It is an open secret that “Real Men” struggle with their mental health at different times. These mental health struggles can be intermittent or continuous, affecting their quality of life and overall well-being. Watch them tell their stories in the PBS documentary Men Get Depression.
What do we know about men and their mental health?
We know there are social and cultural norms that influence how men should think, feel, and behave. These influences affect how men see themselves in their societal roles and responsibilities. Many men are conditioned to believe that showing vulnerabilities are not “manly” or “resilient.” Therefore, to avoid appearing weak, some men use what they consider tried and true defenses such as:
They refuse to ask for help.
Denial of their emotions to not appear sensitive or, worse, being identified as emotional.
Project their unwanted and unpleasant emotions onto something or someone else to avoid dealing with unpleasant feelings.
Repress their painful thoughts and feelings.
They are intentional about not speaking about what they are going through; talking about their struggles is acknowledging they are vulnerable.
They usually learn to silence themselves emotionally after being shut down for sharing their feelings.
They self-medicate with drugs and alcohol to numb their feelings.
Responses to Men’s mental health concerns:
Sometimes amid their mental health crises, they are told to “man up,” “tough it out,” and “be a man.” Of course, the messaging is familiar; in response, men suffer in silence while presenting as stoic and self-reliant to affirm they can hold their own. Others are physically present in their immediate environment but unavailable emotionally.
They usually do not seek professional help to deal with their mental health concerns. They experience higher rates of suicidality. The stigma of not being “man enough” plays a role in men not seeking professional counseling. While it seems counterproductive to not seek help when needed, dismissing the reasons for not seeking help as irrational is foolhardy. More importantly, these reasons represent men’s reality, and their experiences shape this reality directly and indirectly.
Where do we begin to help men with their mental health?
It is difficult for many men to speak about their feelings. Why is this important to know? At first, men may seem resistant to sharing their personal stories, especially if they think everything they say is overinterpreted or overanalyzed because it is believed there is some hidden meaning in what they are saying or not saying.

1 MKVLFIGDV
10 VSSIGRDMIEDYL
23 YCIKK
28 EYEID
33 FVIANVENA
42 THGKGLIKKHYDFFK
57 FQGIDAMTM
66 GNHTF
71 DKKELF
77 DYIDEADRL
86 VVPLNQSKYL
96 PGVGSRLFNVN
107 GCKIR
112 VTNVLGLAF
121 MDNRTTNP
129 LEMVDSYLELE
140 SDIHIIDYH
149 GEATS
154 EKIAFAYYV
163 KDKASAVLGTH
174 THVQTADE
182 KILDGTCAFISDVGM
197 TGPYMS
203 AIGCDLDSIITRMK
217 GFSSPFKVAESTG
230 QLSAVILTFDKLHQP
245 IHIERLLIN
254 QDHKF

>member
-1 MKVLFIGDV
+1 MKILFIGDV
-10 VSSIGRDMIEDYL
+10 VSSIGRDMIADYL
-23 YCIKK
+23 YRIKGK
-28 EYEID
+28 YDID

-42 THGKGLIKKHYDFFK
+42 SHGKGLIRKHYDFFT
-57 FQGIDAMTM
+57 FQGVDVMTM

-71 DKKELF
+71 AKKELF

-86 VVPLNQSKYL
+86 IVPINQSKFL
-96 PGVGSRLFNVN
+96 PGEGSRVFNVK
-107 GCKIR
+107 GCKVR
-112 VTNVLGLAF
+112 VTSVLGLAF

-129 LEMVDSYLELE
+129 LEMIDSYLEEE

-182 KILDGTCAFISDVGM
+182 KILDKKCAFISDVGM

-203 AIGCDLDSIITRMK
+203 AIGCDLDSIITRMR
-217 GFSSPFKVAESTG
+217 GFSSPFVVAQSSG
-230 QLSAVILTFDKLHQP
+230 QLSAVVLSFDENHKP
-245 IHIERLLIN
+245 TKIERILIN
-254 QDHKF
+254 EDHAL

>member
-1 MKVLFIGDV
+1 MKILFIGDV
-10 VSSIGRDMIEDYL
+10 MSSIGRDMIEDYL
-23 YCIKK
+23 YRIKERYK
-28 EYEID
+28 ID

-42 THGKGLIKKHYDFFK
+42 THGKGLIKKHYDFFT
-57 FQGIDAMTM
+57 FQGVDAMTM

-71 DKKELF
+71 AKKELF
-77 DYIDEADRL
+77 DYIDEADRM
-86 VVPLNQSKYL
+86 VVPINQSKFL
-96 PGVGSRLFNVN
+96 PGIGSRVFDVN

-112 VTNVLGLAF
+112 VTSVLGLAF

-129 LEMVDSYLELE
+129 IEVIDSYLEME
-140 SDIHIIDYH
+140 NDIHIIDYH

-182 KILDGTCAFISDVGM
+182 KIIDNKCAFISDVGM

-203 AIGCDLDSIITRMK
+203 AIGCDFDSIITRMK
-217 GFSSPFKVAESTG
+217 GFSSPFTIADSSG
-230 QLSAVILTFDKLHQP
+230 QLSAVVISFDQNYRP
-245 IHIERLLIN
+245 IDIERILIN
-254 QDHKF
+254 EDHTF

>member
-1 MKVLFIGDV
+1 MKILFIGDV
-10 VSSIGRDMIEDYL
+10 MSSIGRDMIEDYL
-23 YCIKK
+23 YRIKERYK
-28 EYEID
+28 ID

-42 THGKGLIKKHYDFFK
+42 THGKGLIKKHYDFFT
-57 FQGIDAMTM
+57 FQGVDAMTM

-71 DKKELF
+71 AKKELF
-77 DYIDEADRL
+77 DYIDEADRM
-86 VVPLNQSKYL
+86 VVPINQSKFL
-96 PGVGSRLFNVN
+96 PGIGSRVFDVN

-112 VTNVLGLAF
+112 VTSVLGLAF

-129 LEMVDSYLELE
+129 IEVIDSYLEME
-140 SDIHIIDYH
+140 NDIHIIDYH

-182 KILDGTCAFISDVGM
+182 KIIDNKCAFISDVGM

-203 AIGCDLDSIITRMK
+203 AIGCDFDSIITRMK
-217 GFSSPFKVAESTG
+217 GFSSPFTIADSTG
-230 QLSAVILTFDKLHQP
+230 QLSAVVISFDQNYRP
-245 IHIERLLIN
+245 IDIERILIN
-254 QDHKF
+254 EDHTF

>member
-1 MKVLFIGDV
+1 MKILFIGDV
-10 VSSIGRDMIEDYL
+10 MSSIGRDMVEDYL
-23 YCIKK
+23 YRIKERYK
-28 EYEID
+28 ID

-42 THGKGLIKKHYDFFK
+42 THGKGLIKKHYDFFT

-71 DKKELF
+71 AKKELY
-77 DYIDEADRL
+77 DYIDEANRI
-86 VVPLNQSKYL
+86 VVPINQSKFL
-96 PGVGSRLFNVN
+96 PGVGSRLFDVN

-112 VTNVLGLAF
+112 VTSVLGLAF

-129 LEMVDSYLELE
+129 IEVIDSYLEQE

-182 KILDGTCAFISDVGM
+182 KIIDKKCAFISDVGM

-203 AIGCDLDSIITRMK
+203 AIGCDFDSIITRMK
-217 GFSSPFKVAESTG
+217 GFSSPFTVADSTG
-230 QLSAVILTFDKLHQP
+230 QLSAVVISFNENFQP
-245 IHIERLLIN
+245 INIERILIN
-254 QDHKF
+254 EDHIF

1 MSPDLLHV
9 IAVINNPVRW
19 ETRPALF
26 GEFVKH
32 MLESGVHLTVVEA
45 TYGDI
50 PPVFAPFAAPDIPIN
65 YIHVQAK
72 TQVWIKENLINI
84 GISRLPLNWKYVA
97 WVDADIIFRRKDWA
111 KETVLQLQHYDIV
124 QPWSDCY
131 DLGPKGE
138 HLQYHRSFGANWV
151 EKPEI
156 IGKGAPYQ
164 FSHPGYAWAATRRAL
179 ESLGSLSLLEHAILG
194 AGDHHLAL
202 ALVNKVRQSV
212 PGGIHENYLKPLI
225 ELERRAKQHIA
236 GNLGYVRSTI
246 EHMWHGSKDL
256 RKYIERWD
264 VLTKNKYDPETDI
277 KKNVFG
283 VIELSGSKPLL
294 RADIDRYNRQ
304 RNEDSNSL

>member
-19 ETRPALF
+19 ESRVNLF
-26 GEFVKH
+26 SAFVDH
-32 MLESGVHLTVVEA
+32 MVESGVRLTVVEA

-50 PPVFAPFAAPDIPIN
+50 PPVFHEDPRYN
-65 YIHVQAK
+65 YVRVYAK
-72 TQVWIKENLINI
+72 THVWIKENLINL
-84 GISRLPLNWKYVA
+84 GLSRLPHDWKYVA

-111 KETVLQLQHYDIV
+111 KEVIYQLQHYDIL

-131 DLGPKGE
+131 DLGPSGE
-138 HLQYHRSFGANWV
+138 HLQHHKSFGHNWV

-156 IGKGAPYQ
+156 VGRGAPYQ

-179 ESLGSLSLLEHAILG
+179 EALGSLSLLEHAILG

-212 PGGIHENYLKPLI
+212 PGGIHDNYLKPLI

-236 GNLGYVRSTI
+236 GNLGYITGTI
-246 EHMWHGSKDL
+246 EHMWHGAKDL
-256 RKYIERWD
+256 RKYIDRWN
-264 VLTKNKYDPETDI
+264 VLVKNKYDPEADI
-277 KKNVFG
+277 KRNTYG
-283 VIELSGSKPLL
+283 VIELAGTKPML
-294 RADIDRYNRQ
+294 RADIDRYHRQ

Avoid reading between the lines and ask open-ended questions to elicit more than “yes” or “no” responses. Use reflective listening to gain insight and ask for clarification when needed. Tread lightly because every morsel of shared information comes from self-report, and if they are not talking, there is no way to gain insight into their thoughts and feelings.
Men prefer to try and fix their problems without input from others. Therefore, they may not readily display help-seeking behaviors. Consequently, promoting help-seeking behaviors is crucial to men's mental health. Man Therapy is an excellent resource for men's mental health empowerment.
Seeking professional mental health services
Mental health professionals, throughout their training, it is reinforced that helping a person in distress is a significant undertaking and individuals seeking counseling must be treated with the highest ethical standards. Many mental health professional training programs require students to attend counseling themselves so that they understand counseling from the perspective of the client and the professional.
In addition to attending therapy, mental health professionals are trained in counseling and psychotherapy's social and cultural foundations. Therefore they have an understanding of the cultural nuances of men seeking treatment.
Should you choose to seek professional counseling, it is essential to understand that there are many theories of counseling and psychotherapy. Therefore, not all mental health professionals approach the treatment of mental health issues in the same way. For example, interventions used by the therapist may be Cognitive Behavior Therapy (CBT), Rational Emotive Behavior Therapy (REBT), Solution Focused Brief Therapy (SFBT), and … Reality Therapy.
Irrespective of the intervention, the work of the therapist:
A professional code of ethics guides it.
Your communication with the therapist is protected health information, which is confidential.
The therapist will complete an assessment, and the evaluation will facilitate your treatment.
The therapist will use therapeutic communication to bring awareness about your functioning.
The therapist will work with you to develop a treatment plan to address your presenting problems (your reason for seeking treatment). The treatment plan will be set on your goal for attending therapy.
Therefore, the therapist is not an expert on your life and will not “TELL” you what is appropriate.
The therapist’s role is not to persuade or convince you to do anything, but the therapist may make suggestions to you.
The therapeutic alliance (trust) you build with your therapist is crucial to your therapy. Your self-report is vital to therapeutic work.
The therapist does not consider you incompetent and incapable of solving your problems.
Mental health is precious, and we must make every effort to preserve it to maintain our functioning in our activities of daily living. If you are struggling with your mental health, please seek help.
Stay Naturally Curious
Sharf, S. R. (2004). Theories of psychotherapy and Counseling: Concept and cases (3rd ed.).Brooks/Cole Publishing Company.